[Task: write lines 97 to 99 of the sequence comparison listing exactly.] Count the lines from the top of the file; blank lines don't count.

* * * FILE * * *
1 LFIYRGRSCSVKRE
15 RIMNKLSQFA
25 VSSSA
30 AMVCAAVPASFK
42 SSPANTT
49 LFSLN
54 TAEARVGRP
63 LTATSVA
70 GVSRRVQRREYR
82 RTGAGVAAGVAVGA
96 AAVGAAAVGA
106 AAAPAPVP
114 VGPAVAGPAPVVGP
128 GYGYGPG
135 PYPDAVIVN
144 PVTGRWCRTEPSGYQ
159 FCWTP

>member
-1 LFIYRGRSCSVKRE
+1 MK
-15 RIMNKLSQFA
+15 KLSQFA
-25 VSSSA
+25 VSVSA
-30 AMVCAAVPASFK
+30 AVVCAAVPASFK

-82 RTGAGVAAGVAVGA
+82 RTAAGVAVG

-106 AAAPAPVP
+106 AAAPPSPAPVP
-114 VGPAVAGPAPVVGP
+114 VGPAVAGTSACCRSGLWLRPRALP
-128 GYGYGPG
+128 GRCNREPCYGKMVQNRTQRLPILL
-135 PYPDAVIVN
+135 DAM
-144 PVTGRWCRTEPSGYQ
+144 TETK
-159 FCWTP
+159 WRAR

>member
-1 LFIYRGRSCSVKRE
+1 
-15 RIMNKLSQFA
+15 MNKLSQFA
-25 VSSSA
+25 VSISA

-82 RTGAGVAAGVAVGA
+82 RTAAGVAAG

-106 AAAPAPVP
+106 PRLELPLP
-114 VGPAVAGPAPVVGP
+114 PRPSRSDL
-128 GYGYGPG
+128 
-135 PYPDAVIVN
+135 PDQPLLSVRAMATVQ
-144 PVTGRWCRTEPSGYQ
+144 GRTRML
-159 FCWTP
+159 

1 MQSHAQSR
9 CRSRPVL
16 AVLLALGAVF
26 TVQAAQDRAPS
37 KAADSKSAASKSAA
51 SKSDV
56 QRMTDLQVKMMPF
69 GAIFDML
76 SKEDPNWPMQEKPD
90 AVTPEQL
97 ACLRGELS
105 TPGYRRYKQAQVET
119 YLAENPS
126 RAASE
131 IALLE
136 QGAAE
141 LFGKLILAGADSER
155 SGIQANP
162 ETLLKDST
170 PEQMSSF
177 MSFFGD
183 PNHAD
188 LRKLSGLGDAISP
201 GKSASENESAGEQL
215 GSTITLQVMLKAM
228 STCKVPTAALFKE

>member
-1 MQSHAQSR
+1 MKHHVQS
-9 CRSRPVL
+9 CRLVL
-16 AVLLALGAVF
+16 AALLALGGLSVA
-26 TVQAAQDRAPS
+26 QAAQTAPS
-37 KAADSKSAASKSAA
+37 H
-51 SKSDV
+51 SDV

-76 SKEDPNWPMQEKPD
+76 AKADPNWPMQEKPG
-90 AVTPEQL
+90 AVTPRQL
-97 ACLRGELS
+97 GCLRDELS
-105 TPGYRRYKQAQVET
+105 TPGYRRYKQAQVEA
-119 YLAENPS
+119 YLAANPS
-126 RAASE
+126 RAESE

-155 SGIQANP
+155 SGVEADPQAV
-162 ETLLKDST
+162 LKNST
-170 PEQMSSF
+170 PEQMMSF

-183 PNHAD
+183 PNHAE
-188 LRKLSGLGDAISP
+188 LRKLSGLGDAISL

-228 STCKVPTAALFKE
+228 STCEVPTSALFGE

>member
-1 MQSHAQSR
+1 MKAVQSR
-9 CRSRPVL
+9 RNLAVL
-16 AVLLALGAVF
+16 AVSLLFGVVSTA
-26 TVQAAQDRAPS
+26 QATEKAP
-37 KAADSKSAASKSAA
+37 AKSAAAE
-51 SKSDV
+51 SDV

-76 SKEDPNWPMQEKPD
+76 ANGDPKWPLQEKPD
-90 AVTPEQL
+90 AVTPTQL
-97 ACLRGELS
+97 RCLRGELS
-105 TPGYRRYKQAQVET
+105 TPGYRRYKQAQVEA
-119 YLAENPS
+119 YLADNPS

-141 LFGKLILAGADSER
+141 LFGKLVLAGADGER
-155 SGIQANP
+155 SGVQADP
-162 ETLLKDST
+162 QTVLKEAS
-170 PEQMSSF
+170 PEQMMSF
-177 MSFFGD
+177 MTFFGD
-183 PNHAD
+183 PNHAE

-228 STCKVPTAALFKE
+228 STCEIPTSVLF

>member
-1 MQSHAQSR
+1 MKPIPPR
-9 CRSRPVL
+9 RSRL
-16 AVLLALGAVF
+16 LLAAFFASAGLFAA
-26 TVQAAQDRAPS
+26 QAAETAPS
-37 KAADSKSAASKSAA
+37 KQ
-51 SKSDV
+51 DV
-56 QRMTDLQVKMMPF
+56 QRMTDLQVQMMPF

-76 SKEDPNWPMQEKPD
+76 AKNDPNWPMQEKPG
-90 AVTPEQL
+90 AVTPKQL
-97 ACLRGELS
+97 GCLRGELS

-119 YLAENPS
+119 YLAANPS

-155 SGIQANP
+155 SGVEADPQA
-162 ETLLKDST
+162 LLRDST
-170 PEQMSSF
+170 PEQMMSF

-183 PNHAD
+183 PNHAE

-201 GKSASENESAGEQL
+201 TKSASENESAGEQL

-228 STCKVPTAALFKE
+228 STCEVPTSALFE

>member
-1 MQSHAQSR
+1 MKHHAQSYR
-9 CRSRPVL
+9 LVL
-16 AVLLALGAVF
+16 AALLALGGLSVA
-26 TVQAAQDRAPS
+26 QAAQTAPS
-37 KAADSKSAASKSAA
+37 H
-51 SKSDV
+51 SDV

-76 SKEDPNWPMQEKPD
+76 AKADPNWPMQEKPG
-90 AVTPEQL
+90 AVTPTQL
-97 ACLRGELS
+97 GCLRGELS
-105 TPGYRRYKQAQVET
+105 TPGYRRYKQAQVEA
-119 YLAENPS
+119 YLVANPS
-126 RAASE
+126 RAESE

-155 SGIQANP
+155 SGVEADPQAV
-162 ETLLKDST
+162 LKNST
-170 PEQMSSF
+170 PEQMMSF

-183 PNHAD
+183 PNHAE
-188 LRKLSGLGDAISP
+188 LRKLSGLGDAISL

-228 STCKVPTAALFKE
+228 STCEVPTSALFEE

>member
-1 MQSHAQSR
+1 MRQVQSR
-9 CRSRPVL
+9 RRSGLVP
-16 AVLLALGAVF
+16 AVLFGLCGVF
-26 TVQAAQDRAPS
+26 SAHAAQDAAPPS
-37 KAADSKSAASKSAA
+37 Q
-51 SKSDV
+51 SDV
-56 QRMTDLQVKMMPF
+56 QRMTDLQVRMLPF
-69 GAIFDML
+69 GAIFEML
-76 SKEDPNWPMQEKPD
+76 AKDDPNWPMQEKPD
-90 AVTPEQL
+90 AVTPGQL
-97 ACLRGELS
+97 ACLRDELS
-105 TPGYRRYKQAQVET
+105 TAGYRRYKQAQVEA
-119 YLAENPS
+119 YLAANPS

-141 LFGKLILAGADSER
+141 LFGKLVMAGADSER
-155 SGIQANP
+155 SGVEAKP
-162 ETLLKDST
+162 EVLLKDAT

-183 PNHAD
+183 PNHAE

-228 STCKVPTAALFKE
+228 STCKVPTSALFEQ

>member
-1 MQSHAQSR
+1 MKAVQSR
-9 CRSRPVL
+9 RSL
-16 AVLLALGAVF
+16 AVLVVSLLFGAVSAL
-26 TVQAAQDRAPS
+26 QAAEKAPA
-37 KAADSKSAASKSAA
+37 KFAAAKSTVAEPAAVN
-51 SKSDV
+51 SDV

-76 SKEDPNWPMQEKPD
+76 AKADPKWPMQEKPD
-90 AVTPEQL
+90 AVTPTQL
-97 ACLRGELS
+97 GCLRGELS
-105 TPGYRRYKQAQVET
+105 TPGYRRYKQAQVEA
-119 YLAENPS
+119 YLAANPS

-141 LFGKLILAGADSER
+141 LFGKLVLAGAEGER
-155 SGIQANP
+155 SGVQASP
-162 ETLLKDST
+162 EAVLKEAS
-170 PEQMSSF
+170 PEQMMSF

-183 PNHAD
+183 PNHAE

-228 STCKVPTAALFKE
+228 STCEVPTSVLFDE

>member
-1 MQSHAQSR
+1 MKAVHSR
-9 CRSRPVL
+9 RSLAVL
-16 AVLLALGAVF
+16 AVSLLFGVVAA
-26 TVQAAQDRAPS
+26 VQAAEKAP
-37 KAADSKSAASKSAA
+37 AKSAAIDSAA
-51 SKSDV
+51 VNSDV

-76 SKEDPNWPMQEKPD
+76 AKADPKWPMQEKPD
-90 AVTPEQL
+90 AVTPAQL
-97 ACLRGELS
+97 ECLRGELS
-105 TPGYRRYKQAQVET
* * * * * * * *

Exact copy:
-37 KAADSKSAASKSAA
+37 H
-51 SKSDV